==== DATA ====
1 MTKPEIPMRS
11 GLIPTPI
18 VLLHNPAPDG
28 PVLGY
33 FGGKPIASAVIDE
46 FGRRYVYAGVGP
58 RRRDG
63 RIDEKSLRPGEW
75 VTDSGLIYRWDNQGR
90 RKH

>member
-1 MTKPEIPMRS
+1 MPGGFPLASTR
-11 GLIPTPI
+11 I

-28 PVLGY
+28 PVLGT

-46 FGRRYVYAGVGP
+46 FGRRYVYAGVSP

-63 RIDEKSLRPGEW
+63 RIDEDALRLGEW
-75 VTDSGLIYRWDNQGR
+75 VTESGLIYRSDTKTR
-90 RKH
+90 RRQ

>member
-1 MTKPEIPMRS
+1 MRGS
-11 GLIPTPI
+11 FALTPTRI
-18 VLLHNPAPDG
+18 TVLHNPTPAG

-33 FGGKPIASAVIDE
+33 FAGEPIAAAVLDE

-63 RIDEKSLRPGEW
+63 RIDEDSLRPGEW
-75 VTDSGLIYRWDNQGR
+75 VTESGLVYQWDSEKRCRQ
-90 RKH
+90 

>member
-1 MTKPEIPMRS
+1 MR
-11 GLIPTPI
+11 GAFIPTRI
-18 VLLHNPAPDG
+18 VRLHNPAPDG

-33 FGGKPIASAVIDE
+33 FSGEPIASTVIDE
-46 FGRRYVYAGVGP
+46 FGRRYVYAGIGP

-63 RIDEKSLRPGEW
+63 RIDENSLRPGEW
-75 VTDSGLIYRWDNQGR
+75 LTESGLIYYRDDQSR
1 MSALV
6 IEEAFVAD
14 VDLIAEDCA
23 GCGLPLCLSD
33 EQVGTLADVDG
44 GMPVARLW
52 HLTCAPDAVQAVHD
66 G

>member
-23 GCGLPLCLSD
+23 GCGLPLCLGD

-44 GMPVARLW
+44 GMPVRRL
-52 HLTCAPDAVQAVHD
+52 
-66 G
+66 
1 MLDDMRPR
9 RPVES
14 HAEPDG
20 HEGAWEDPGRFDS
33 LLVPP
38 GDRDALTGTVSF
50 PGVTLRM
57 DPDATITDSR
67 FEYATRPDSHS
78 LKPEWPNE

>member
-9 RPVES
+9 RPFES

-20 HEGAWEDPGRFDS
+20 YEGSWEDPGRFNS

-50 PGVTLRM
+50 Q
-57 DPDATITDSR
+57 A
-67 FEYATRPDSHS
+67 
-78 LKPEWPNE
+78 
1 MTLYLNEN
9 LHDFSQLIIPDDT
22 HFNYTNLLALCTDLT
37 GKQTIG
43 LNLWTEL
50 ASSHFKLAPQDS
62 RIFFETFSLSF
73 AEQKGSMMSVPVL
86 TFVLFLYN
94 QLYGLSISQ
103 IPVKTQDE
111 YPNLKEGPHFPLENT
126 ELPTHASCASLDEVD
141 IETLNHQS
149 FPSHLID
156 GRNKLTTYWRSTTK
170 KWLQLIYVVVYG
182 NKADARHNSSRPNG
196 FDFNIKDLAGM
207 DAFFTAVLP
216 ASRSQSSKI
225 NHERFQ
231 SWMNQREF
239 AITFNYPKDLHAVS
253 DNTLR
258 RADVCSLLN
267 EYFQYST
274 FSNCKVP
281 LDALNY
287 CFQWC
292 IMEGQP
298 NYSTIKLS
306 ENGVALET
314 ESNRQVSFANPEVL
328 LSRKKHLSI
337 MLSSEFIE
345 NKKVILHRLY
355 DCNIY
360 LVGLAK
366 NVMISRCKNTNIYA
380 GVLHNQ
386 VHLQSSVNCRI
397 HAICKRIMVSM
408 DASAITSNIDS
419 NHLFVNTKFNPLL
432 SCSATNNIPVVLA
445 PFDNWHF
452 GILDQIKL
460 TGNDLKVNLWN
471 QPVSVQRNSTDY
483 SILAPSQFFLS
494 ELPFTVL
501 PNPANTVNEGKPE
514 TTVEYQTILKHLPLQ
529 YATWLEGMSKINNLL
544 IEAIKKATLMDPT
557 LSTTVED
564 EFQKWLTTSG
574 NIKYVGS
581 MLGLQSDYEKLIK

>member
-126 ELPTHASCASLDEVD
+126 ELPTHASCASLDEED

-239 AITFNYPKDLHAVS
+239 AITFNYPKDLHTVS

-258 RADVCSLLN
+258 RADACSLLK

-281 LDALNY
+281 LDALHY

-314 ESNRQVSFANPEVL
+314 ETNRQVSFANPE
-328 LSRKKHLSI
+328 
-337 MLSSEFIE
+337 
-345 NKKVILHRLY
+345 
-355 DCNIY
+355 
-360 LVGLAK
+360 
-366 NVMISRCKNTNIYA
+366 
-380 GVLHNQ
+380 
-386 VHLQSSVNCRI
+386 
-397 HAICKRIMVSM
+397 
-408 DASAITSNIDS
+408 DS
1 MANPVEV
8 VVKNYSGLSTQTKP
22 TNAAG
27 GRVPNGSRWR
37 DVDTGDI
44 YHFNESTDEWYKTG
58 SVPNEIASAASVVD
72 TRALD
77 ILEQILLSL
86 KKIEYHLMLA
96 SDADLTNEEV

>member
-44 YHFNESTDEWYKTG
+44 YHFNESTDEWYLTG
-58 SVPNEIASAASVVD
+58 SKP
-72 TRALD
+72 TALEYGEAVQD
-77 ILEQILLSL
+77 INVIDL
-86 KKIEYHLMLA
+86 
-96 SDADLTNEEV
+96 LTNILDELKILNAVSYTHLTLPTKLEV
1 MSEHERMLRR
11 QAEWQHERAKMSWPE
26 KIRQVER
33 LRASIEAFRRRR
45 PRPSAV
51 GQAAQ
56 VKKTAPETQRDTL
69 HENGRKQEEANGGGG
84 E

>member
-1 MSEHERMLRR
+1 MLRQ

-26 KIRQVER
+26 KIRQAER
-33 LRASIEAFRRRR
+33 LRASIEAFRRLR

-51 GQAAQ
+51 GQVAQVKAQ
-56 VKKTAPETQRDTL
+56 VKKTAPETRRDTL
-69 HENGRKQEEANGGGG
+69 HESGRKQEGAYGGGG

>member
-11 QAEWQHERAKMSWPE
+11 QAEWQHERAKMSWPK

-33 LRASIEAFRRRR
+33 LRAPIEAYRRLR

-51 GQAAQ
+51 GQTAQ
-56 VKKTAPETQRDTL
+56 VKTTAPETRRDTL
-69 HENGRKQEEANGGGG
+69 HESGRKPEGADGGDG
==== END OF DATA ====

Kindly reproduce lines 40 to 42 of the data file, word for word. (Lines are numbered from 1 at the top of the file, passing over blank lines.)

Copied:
+90 

>member
-1 MTKPEIPMRS